There are golfers, there are avid golfers and there are diehard golfers.
Then there is 29-year-old Nolan Krentz of Mount Horeb, who is in a league of his own.
In 2020, Krentz played golf every day from April 1 through Dec. 12, when the first major snowfall of the season closed his home course, Norsk Golf Club. And we’re not talking nine or 18 holes. Oh, no. In the summer, Krentz would tee off at 5 a.m., before the course even opened, and play a quick 18. Then he’d go to his job at the Hy-Vee grocery store in Fitchburg. Then he’d rush back home and play 36 more. On his days off, he routinely played 100 holes. Or more.
He played through rainstorms, through summer heat, through shin splints. Nothing could keep him from his appointed rounds. He always walked and pulled a cart, typically speeding through Norsk, a nine-hole course, in about 40 minutes. Around and ‘round he went, a man in motion, a man on a mission.
“You know, I hate to sit still,” Krentz said. “I’m one of those guys. I don’t know, I’m just obsessed with golf, I guess.”
Joe DiMaggio’s 56-game hitting streak stands as one of sports’ greatest records, and Cal Ripken Jr. was no slouch, playing in 2,632 consecutive games for the Baltimore Orioles. But did Joltin’ Joe or the Iron Man ever play 1,974 nine-hole rounds of golf in a calendar year?
If you’re scoring at home, that’s 17,766 holes, or an average of 69.4 per day from April 1 through Dec. 12. Krentz played mostly at Norsk (1,665 rounds, 14,985 holes) and 18-hole Dodge Point Country Club (277, 2,493). He joined Dodge Point when Norsk was closed for several weeks in the early stages of the coronavirus pandemic; golf courses in neighboring Iowa County were allowed to stay open.
“I’d go down there in the afternoons in April, 4 or 5 o’clock,” Krentz said. “I would get in 36 holes by dark. And then once things opened up back here (at Norsk), I was here every day.”
It’s hard to say whether Krentz’s 17,766 holes played while walking is a one-year world record. A golfer named Barry Gibbons reportedly walked 15,804 holes in 2016, which was said to be the record until Yancy Methvien walked 16,398 holes in 2019. Gibbons set out to re-establish the record last year.
“I read an article in his local Texas paper last May that he was trying to do it again,” Krentz said. “He had a website and was keeping track of it. I thought he’d gotten past 18,000 holes by sometime in October last year, but now I can’t find the website at all, so I don’t know if it’s down.”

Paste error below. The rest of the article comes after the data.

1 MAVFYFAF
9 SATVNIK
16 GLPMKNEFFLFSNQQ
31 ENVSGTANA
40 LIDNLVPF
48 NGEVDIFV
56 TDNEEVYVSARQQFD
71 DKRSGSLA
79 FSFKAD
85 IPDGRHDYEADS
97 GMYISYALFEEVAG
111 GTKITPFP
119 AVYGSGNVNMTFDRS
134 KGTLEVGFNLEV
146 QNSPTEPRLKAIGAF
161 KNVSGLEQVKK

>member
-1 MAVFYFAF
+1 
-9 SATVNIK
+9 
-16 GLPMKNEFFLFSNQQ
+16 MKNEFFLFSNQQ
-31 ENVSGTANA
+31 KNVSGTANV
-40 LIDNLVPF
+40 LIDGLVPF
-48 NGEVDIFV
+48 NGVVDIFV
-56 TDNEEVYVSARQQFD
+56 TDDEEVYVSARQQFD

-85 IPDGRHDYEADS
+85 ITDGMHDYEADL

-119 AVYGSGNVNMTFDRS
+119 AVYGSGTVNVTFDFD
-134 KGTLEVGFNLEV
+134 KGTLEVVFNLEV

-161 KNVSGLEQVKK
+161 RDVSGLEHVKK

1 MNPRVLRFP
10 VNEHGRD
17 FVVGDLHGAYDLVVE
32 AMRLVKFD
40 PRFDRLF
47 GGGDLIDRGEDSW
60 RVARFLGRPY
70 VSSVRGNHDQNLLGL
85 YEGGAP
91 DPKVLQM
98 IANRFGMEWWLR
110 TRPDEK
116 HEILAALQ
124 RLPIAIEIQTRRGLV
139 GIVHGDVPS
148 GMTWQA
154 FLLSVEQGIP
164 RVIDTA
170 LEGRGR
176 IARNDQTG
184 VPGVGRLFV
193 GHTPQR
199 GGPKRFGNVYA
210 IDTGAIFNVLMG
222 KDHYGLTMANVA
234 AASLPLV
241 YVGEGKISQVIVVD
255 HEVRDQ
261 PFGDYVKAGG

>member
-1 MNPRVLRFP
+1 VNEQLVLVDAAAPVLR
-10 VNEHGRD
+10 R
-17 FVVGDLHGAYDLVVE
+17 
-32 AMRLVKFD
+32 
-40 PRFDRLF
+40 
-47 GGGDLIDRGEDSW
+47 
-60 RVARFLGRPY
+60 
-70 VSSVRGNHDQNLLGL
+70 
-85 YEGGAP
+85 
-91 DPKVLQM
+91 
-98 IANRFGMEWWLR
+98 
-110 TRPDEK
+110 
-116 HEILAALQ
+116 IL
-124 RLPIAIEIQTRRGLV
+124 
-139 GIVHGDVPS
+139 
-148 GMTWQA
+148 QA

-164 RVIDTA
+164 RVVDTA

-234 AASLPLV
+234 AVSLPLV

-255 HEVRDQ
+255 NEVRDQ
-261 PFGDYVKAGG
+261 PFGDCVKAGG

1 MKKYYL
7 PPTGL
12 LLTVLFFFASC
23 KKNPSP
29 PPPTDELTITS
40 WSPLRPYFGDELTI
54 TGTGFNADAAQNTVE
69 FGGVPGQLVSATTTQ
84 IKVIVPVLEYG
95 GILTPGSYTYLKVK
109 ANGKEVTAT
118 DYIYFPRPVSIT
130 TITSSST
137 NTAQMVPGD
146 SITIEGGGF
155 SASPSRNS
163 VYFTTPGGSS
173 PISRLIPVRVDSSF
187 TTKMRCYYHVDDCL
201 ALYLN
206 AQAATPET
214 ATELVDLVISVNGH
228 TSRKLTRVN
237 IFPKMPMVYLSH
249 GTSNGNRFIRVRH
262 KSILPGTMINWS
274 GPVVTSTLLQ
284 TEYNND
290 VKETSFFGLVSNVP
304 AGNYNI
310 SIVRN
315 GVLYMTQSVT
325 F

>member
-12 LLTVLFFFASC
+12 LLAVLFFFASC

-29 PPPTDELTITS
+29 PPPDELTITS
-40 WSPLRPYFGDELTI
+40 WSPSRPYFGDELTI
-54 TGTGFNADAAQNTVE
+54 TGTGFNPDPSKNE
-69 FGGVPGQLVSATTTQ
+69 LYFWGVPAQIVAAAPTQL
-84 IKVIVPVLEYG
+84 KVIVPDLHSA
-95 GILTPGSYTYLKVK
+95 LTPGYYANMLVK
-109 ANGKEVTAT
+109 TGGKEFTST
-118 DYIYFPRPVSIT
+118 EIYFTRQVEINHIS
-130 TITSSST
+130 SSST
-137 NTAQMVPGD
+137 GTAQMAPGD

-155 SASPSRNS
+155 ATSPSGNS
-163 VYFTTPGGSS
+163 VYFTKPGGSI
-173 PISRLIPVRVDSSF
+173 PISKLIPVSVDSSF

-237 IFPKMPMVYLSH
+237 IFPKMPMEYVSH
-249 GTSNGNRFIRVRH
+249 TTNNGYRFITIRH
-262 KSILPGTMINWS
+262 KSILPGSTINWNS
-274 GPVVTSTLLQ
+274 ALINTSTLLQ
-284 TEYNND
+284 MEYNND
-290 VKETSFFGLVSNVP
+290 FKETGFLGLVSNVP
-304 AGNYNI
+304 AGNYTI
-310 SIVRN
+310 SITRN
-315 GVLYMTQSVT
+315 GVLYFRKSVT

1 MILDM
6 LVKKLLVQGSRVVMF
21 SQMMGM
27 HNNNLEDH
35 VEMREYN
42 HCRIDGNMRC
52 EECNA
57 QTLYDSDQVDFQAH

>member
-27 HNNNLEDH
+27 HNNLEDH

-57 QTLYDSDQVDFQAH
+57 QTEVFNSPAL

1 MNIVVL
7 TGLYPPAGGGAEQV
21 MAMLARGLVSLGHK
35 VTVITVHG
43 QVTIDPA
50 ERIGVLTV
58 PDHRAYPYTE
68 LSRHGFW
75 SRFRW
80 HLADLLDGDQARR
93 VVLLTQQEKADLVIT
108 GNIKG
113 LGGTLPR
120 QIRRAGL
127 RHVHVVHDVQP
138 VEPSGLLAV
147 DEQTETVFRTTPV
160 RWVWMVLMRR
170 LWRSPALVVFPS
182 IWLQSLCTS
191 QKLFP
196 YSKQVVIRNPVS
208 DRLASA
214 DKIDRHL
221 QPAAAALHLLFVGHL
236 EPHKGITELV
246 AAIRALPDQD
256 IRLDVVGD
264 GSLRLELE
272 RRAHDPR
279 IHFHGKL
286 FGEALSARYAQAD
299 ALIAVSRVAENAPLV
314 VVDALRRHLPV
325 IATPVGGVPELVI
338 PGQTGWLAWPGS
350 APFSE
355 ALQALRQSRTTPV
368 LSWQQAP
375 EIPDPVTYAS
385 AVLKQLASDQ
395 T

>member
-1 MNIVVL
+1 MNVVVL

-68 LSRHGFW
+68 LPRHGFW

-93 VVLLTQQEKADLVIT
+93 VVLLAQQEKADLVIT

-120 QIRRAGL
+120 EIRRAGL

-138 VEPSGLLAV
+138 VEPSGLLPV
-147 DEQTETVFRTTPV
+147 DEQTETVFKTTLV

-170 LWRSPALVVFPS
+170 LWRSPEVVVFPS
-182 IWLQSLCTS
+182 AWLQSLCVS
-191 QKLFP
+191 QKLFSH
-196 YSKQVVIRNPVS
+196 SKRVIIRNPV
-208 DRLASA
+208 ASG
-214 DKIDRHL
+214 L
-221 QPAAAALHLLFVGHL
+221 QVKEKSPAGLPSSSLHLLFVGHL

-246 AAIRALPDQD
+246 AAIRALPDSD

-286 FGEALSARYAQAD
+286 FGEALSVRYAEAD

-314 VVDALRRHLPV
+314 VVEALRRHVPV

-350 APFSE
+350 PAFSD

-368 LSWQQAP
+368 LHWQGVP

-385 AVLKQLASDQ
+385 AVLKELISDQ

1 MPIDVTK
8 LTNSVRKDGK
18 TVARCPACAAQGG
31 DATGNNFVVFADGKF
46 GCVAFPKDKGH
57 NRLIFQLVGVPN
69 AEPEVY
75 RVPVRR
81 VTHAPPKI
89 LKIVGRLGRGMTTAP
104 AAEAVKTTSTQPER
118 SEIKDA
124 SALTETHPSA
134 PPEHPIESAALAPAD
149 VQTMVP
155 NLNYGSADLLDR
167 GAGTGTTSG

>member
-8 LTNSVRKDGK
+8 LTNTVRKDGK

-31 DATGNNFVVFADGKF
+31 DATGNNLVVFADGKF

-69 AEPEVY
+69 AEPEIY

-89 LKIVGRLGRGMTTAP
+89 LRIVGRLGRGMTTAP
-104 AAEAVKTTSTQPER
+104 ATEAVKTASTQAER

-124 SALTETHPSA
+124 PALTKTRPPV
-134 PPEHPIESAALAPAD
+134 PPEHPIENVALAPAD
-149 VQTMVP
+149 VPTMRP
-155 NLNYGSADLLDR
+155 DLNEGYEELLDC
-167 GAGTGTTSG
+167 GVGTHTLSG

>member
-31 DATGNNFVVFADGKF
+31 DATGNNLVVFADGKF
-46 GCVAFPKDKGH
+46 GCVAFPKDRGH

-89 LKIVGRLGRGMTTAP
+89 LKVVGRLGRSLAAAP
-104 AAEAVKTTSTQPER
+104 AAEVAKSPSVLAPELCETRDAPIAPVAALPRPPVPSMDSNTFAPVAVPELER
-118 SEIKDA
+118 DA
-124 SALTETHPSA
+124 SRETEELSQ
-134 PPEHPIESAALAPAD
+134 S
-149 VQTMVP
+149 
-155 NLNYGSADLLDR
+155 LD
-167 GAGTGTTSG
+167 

This year, Krentz had played more than 700 holes through April 3 and was on pace to top his 2020 total, but admitted that surpassing it would be difficult. He coaches the boys’ and girls’ golf teams at Mount Horeb High School, his alma mater, and will be busy with a full schedule of tournaments this spring. Last year, he was free to play every day, after the pandemic canceled spring prep sports.
“There will be other things going on and that’s OK,” he said. “I mean, if I have to settle for 10,000 or 11,000 holes, that’s OK.”
Imagine “settling” for only 1,200 nine-hole rounds or so. What a slacker.
Krentz does not keep a USGA handicap but estimated, based on his scores, that he plays to a 5 or 6. His best score for two loops around 2,945-yard Norsk is 65. His best nine-hole score is 30.
Last year, he wore out three pull carts and two pairs of shoes. He typically plays with the same golf ball until the lettering wears off – he actually has cracked balls through overuse – but couldn’t even guess how many balls he went through.
“It’s got to be a lot,” he said. “If they last, I’ll play them to the bitter end, absolutely.”
Krentz appears to be blessed genetically with a body that can withstand hundreds of golf swings per day, day after day, week after week. He’s never had a back injury, though he did suffer last year from shin splints, no doubt aggravated by all the walking he did up and down hills.
“I’ve been pretty fortunate back-wise,” he said. “I did deal with shin splints last year. It probably was even a stress fracture in my lower right leg. It was painful. It slowed me down – I was more in the 50-, 55-minute range for nine holes. I taped it up most of the year, more as protection. That was rough, but there was never even a thought of, I’m going to stop.
“Everybody tells me I’m going to pay for it later in life. We’ll cross that bridge when we get there.”
Needless to say, all the golfers at Norsk know him, and groups cheerfully wave him through, sometimes asking for an update on how many holes and rounds he’s played.
“At first people said, ‘You’re playing a lot of golf,’ ” Krentz said. “I’m like, ‘Yeah, I’ve got nothing better to do. I’ve got no life, or whatever.’ Which is kind of true. This is how I enjoy myself. I always used to look at people who jogged X amount of miles and say, ‘I can’t imagine why they do that.’ But now that I started to do this, I totally get it.”
Krentz has had to make some sacrifices, because playing golf from dawn to dusk does not leave much time for anything else.
“There is not much of a social life, per se,” he admitted.
No significant other?
“That is correct,” he said. “You probably could have guessed that.”